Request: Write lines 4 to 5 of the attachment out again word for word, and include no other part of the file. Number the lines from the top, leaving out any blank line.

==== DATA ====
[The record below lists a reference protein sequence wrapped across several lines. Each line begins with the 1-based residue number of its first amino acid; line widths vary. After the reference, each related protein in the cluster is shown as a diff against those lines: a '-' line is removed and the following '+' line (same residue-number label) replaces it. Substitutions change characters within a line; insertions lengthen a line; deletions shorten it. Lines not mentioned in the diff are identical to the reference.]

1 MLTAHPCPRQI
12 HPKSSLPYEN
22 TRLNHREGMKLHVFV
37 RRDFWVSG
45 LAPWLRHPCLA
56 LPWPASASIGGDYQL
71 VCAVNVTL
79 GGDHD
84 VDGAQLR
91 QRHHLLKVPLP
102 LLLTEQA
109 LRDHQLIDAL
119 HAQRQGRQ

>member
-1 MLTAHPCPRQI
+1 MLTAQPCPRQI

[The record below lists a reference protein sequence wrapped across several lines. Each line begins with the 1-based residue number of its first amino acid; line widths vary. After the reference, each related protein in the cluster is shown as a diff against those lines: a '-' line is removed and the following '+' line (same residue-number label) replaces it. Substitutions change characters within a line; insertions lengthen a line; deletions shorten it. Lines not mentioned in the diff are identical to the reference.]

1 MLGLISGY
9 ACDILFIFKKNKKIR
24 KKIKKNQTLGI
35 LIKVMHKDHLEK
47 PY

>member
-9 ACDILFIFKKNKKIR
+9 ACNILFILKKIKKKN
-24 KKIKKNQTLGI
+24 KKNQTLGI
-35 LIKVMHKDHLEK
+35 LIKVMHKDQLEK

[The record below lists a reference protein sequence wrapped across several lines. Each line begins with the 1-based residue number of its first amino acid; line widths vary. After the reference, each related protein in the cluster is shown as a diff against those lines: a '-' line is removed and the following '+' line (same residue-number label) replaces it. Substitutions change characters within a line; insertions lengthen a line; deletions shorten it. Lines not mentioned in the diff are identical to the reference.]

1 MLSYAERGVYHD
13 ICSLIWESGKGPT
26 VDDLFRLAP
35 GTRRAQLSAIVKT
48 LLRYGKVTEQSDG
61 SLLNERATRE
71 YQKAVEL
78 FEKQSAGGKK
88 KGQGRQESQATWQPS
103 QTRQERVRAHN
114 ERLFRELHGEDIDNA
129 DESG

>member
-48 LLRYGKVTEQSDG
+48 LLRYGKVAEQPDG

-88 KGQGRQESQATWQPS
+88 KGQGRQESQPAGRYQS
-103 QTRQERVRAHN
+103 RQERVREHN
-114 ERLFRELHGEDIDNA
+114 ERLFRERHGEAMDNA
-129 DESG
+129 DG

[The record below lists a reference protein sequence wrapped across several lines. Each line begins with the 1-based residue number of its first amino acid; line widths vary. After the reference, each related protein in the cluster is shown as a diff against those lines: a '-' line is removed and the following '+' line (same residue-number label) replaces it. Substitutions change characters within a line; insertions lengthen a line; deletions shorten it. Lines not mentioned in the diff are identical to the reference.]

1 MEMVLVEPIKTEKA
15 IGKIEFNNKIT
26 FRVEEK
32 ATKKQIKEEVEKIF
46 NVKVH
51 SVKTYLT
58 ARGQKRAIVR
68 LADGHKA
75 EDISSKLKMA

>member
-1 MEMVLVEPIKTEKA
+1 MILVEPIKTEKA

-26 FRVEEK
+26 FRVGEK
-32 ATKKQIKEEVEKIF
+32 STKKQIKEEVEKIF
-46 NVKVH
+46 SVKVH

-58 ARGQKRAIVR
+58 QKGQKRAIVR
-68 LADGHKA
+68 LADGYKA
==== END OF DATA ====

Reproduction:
22 TRLNHREGMKLHVFV
37 RRDFWVSG